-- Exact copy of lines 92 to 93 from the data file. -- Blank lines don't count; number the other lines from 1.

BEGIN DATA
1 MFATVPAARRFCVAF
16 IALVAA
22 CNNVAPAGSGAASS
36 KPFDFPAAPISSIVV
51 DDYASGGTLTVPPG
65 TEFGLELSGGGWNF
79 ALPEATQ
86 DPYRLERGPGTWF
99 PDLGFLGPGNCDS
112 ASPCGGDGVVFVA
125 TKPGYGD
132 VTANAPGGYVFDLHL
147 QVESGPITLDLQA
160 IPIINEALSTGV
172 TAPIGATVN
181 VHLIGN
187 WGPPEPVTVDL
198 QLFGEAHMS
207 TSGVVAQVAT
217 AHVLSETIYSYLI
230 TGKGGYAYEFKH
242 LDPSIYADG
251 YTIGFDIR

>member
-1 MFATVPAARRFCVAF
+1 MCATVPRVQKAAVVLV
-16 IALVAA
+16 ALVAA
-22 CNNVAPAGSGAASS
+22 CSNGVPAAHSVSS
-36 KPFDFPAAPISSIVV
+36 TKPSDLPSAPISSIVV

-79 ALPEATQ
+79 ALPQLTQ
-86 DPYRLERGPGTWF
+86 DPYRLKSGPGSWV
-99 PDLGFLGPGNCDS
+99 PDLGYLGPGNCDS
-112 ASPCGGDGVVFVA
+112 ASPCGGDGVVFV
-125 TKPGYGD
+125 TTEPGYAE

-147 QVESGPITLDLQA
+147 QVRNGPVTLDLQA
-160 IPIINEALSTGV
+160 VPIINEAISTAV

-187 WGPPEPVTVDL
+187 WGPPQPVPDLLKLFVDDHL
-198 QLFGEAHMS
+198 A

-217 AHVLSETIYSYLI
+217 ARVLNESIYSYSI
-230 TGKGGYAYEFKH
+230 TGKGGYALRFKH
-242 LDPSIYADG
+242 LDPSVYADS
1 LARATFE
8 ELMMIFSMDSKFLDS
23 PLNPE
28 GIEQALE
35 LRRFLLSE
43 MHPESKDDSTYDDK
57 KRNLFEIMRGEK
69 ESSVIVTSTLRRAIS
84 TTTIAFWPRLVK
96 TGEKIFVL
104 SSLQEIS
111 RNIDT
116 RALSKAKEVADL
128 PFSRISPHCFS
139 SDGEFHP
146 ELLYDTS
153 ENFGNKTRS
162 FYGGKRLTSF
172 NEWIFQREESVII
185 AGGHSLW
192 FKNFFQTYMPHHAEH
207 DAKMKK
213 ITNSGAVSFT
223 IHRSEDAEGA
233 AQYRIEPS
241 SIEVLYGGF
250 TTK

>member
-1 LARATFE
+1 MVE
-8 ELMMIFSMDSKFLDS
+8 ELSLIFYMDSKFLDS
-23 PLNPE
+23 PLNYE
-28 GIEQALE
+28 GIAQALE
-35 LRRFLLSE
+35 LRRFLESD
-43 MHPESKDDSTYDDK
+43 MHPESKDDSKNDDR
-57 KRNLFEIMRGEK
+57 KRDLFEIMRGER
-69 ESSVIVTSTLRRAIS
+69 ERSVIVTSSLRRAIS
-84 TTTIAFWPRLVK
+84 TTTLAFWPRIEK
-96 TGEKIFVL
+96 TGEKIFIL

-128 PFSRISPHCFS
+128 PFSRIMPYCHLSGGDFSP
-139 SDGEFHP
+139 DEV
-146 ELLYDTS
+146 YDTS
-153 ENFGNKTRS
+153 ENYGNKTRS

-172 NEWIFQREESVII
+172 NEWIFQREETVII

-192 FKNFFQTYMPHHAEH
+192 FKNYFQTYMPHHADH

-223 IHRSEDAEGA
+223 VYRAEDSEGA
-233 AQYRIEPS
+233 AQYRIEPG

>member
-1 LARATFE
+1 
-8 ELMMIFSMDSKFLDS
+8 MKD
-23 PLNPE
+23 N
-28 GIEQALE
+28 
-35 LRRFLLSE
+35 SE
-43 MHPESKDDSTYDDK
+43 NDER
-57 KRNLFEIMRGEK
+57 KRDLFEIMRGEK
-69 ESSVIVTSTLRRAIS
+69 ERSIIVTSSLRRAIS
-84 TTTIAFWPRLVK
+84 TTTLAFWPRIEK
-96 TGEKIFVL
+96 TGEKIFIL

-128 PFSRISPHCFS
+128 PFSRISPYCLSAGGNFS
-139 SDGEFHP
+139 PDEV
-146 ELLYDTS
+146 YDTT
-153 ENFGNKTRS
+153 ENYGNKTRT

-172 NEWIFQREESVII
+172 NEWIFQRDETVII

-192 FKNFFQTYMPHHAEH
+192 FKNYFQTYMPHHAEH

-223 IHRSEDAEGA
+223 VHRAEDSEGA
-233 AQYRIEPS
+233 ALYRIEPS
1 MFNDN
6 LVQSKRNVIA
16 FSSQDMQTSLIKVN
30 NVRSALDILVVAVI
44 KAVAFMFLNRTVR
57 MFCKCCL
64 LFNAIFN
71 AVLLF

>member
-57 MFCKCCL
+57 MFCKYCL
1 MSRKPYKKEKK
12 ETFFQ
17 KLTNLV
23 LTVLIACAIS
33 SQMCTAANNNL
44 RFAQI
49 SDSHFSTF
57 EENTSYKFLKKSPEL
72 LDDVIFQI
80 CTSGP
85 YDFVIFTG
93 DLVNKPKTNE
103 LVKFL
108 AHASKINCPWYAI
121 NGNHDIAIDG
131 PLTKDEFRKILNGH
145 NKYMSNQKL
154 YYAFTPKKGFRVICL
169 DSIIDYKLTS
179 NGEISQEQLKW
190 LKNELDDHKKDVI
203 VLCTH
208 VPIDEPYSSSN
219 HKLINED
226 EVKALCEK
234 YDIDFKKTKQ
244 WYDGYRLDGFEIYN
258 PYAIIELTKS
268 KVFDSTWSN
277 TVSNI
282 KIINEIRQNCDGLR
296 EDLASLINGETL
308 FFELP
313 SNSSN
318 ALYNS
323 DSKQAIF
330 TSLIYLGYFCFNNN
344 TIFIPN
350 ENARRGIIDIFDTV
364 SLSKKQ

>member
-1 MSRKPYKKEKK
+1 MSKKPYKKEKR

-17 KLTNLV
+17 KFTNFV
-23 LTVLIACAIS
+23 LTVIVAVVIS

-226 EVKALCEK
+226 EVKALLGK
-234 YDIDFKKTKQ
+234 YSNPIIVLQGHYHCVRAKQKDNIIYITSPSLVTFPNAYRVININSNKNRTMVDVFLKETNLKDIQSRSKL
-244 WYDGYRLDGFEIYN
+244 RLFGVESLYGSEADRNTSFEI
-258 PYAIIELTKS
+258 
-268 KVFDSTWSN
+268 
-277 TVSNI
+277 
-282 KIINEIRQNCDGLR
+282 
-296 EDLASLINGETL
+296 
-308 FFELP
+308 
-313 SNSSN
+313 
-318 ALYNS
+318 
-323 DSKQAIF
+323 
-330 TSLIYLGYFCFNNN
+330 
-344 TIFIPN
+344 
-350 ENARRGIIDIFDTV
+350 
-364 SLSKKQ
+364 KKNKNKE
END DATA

+28 GIAQALE
-35 LRRFLLSE